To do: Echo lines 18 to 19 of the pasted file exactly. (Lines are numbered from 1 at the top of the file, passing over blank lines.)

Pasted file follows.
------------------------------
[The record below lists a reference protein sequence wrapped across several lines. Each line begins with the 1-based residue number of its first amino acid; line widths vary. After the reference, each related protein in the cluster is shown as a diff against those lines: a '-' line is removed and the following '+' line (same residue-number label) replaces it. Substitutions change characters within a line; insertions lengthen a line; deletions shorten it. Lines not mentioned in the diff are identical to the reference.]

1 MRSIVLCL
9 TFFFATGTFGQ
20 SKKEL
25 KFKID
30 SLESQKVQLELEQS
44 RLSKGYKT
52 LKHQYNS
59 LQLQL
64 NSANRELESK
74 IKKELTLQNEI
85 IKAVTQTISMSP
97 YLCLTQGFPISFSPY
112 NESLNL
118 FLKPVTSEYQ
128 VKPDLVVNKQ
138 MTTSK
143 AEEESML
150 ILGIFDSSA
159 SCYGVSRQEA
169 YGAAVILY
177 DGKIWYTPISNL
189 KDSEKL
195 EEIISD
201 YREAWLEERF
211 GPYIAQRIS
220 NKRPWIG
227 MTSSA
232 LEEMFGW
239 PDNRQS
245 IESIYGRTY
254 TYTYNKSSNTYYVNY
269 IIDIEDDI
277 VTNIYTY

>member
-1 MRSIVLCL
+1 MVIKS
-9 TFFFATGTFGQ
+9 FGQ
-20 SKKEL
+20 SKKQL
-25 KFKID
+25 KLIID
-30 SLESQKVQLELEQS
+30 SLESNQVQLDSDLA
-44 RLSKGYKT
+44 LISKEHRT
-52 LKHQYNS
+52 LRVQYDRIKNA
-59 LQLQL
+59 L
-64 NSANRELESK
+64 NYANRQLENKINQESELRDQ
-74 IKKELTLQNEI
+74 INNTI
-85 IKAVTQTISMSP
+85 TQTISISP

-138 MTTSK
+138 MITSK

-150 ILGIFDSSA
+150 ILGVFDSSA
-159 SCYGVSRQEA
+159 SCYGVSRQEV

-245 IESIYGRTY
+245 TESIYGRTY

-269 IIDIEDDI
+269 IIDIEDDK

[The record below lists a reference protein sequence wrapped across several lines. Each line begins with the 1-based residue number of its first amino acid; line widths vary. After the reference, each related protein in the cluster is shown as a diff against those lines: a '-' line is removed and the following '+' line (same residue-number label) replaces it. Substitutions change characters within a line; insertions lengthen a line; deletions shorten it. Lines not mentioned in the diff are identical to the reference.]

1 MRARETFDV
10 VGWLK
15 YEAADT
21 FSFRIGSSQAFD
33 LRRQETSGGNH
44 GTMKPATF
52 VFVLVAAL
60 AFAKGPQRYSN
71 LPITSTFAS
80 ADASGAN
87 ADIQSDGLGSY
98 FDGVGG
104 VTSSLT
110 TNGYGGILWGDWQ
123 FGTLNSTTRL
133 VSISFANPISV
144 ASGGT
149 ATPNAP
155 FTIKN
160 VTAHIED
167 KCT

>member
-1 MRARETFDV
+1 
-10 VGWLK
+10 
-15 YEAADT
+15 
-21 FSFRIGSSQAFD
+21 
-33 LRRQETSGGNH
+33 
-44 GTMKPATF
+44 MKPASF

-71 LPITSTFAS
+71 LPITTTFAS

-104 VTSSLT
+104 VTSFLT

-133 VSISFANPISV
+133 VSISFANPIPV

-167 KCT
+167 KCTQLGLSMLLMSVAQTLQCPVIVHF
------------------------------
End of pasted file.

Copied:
143 AEEESML
150 ILGIFDSSA